Economy (M,L,V) ”                     “ 15 cents per mile 15 cents per mile
Economy (G,S,N,Q,O) ”                     “ 10 cents per mile 10 cents per mile
Basic Economy (B) ”                     “ 10 cents per mile 10 cents per mile

In short: If the cost per mile for the flight you’re considering is less than the break-even point listed above, you want to book through a Special Fare method. If the cost per mile is higher, you’ll want to book directly through AA or through an online travel agency (not part of a package).

There are a few things to note about these charts. American Airlines realigned its fare codes to classify “domestic first class” as business class. For domestic flights, you’ll only reference the top line of this chart for three-class flights (i.e. New York to Los Angeles on the AA 321T).

Speaking of first/business class, you’ll notice there’s a range for the award earnings for first and business (D,R,J codes) flights. Strangely, the higher your elite status, the fewer miles you’ll get through Special Fares — as compared to standard fares. For a $3,000 first-class fare on a 10,000-mile flight, you’re going to get 3,000 EQD either way. However, Special Fares will earn an Executive Platinum just 27,000 award miles vs. 33,000 award miles for a standard fare.

For example, let’s take that deal we posted a couple of months ago from New York’s JFK to Sydney Australia for $765 round-trip.

Which method should you use for booking this flight?

Here’s the information from that screenshot that you’ll need to calculate EQM, EQD and award miles:

  • Base fare: $600
  • Carrier-imposed fees: $0
  • Booking code: O
  • Flight miles: 19,926

If you take the total eligible cost of $600 (base fare + carrier-imposed fees) and divide it by the 19,926 flight miles, you come up with just 3.01 cents per mile. This is well below the 10 cents per mile break-even point for O fares in the chart above. But, let’s see the impact this has on earnings:

New York-JFK to Sydney (SYD) example  Award miles
Award miles
Member 3,000 9,963 600 1,993
Gold 4,200 13,948 600 1,993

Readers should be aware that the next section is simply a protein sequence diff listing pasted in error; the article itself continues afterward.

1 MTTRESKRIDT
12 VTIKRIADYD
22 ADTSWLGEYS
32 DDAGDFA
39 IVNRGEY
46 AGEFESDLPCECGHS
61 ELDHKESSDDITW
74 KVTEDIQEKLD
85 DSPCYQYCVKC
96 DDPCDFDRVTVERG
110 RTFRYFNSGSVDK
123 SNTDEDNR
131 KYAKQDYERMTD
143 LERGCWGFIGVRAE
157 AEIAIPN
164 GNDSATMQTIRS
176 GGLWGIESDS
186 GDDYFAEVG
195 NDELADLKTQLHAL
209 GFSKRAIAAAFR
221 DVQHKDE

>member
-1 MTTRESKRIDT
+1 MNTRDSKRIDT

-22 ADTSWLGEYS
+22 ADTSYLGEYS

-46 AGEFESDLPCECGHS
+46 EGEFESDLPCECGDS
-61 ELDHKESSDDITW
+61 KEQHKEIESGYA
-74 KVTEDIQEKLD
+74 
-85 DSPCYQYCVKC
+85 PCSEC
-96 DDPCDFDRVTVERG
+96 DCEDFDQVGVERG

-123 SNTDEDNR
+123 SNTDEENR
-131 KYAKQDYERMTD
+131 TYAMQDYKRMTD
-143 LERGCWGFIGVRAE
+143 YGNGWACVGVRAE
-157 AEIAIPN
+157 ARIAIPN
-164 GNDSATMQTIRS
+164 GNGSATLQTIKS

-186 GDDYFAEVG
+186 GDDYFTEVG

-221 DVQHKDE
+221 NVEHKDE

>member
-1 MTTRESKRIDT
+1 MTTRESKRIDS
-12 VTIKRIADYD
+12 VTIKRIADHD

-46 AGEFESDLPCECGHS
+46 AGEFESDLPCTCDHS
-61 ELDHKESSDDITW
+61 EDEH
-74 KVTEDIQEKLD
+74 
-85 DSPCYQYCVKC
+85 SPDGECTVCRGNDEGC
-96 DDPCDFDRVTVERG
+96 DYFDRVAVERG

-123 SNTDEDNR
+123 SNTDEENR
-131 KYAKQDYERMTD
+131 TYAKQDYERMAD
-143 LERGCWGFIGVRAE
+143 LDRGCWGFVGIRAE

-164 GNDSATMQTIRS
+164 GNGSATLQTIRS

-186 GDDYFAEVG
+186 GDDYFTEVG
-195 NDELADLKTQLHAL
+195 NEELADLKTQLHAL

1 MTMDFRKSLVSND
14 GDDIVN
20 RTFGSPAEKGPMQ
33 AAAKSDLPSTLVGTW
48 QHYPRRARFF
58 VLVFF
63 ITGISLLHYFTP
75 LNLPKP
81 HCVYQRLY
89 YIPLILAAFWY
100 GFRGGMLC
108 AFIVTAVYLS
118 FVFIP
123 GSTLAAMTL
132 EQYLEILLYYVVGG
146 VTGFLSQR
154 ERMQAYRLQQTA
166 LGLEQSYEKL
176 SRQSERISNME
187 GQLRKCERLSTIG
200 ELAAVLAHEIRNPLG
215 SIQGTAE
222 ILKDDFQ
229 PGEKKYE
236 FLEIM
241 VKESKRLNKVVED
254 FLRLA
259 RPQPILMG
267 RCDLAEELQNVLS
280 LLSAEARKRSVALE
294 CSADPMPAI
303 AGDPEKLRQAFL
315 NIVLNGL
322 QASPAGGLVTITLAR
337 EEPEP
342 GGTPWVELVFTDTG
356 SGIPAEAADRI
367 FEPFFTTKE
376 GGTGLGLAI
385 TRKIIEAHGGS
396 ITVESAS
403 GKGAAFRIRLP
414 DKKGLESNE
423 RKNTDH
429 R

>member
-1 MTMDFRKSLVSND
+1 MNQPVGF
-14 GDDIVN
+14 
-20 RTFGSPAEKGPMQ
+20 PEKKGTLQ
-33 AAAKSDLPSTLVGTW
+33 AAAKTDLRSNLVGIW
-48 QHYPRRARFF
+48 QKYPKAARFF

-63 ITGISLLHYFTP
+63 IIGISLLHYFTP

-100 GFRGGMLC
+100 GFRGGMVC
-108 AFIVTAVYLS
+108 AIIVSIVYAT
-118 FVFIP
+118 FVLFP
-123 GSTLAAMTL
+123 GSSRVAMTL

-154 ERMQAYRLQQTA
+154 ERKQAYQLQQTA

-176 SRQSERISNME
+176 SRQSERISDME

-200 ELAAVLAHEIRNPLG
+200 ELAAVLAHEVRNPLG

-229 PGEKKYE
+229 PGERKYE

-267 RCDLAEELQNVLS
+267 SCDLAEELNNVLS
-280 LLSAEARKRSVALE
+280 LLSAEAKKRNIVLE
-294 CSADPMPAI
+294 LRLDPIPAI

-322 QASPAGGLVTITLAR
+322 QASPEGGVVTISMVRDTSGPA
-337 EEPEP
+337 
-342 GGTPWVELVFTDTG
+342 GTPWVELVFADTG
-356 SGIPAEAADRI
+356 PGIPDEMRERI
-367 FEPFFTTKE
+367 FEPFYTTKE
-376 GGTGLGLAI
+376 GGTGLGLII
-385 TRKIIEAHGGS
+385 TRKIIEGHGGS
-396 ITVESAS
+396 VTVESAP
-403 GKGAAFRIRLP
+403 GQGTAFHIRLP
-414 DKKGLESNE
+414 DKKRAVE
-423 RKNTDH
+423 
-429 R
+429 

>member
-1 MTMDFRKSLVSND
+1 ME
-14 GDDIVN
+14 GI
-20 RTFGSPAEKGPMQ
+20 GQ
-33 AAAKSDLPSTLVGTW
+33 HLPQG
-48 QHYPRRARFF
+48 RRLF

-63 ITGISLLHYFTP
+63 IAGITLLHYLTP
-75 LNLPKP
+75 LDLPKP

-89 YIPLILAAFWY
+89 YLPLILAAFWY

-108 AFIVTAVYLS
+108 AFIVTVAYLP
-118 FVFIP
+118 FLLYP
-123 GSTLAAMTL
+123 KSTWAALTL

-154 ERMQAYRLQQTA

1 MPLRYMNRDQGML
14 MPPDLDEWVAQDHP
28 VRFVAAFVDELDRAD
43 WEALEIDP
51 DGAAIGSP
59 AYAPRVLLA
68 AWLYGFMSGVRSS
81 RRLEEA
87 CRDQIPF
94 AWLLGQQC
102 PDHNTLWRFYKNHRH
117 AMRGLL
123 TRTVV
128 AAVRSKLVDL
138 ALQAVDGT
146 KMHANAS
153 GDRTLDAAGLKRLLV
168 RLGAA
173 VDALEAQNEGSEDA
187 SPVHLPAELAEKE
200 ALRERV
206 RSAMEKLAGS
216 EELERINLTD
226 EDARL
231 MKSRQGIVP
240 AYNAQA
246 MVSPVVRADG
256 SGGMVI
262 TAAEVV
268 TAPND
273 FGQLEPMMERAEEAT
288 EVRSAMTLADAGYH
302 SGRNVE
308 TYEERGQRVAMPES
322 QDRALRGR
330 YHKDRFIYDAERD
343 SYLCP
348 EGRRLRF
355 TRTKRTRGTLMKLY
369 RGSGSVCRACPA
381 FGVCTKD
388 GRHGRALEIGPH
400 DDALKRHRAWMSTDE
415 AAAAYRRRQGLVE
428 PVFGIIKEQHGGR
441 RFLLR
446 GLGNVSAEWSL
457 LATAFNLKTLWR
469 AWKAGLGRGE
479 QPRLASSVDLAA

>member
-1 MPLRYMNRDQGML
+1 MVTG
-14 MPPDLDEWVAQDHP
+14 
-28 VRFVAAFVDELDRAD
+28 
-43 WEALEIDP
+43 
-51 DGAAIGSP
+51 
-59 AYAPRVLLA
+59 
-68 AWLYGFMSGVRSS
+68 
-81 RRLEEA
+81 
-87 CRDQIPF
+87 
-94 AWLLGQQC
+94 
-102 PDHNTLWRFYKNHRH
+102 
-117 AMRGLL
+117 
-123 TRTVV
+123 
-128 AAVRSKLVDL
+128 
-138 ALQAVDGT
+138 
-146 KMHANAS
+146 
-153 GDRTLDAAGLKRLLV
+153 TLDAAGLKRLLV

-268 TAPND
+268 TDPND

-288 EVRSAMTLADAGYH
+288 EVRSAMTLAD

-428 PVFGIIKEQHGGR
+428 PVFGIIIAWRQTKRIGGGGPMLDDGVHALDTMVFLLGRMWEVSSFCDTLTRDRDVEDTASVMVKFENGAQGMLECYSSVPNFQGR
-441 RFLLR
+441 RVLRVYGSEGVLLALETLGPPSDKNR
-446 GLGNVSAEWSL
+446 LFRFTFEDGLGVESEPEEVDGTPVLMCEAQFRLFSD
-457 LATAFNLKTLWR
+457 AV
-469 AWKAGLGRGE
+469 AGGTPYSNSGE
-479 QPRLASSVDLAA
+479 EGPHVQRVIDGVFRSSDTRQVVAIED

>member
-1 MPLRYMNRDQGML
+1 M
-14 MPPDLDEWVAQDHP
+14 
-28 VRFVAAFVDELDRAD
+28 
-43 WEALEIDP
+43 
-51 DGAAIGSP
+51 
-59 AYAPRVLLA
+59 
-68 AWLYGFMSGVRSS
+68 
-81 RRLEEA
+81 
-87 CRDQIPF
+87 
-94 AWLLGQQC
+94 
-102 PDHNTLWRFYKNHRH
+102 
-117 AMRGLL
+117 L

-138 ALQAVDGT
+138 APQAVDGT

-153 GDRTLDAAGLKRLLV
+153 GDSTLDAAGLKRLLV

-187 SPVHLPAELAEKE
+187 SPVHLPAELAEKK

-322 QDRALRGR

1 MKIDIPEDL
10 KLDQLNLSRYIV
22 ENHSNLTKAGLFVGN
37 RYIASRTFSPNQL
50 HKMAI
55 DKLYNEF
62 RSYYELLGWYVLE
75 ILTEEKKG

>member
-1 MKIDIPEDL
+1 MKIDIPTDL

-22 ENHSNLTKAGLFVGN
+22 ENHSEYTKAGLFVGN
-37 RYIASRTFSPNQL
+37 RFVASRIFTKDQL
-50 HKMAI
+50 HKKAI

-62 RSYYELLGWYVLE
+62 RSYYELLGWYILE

Platinum 4,800 15,941 600 1,993
Platinum Pro 5,400 17,933 600 1,993
Executive Platinum 6,600 21,919 600 1,993

That’s right: if you book this flight through a Special Fare method, you’ll earn 1,993 EQD for a flight costing just $765 total.

But, there’s a flip side to this calculation. TPG himself recently needed to get from Miami (MIA) to New York’s JFK. Instead of paying the astronomical American Airlines award miles needed for a one-way business class flight, he booked the flight through the American Express Centurion Concierge. He paid $556 for the one-way flight — a steep price, but one he could wipe out with just 27,800 Membership Rewards points.

If you take out the taxes, the eligible cost for this flight is around $500. So, if this purchase posted as a standard fare, he’d end up with around 500 EQD and around 5,500 award miles. Instead, he ended up with notably less:

Brian AA example MIA-JFK

As an “I” fare code, this flight earned just 20% EQD and 100% award miles per flight mile — before the 120% elite bonus — based on the Special Fares chart. Since the flight was just 1,090 miles, he only got 218 EQD vs. the ~500 EQD he would have gotten based on the standard fares. Likewise, he earned fewer than half the number of award miles be would have otherwise been entitled to.

Bottom Line

So you don’t get short-changed on award miles and Elite Qualifying Dollars (EQD), it’s critical to pay attention to how much you’re paying per flight mile, the fare booking code and which booking services count as Special Fares vs. standard fares.